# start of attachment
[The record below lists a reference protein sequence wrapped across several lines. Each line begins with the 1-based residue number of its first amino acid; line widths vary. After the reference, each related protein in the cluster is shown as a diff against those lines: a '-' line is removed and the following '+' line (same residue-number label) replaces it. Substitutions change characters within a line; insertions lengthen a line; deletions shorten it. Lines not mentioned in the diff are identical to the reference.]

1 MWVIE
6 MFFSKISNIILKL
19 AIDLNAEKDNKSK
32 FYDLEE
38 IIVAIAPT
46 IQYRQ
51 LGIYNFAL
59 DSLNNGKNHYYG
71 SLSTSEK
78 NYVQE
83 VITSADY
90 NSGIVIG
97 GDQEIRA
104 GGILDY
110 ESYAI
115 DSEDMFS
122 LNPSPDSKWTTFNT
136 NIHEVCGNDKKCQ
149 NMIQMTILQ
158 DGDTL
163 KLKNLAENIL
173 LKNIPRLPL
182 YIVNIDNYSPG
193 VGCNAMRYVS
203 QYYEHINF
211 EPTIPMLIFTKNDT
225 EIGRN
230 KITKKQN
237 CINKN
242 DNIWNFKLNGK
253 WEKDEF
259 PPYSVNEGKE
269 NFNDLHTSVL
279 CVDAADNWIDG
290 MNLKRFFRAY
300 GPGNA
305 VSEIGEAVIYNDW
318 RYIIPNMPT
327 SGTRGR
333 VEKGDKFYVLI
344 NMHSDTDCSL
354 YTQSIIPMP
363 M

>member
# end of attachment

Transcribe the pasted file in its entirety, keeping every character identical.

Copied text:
[The record below lists a reference protein sequence wrapped across several lines. Each line begins with the 1-based residue number of its first amino acid; line widths vary. After the reference, each related protein in the cluster is shown as a diff against those lines: a '-' line is removed and the following '+' line (same residue-number label) replaces it. Substitutions change characters within a line; insertions lengthen a line; deletions shorten it. Lines not mentioned in the diff are identical to the reference.]

1 MWVIE
6 MFFSKISNIILKL
19 AIDLNAEKDNKSK
32 FYDLEE
38 IIVAIAPT
46 IQYRQ
51 LGIYNFAL
59 DSLNNGKNHYYG
71 SLSTSEK
78 NYVQE
83 VITSADY
90 NSGIVIG
97 GDQEIRA
104 GGILDY
110 ESYAI
115 DSEDMFS
122 LNPSPDSKWTTFNT
136 NIHEVCGNDKKCQ
149 NMIQMTILQ
158 DGDTL
163 KLKNLAENIL
173 LKNIPRLPL
182 YIVNIDNYSPG
193 VGCNAMRYVS
203 QYYEHINF
211 EPTIPMLIFTKNDT
225 EIGRN
230 KITKKQN
237 CINKN
242 DNIWNFKLNGK
253 WEKDEF
259 PPYSVNEGKE
269 NFNDLHTSVL
279 CVDAADNWIDG
290 MNLKRFFRAY
300 GPGNA
305 VSEIGEAVIYNDW
318 RYIIPNMPT
327 SGTRGR
333 VEKGDKFYVLI
344 NMHSDTDCSL
354 YTQSIIPMP
363 M

>member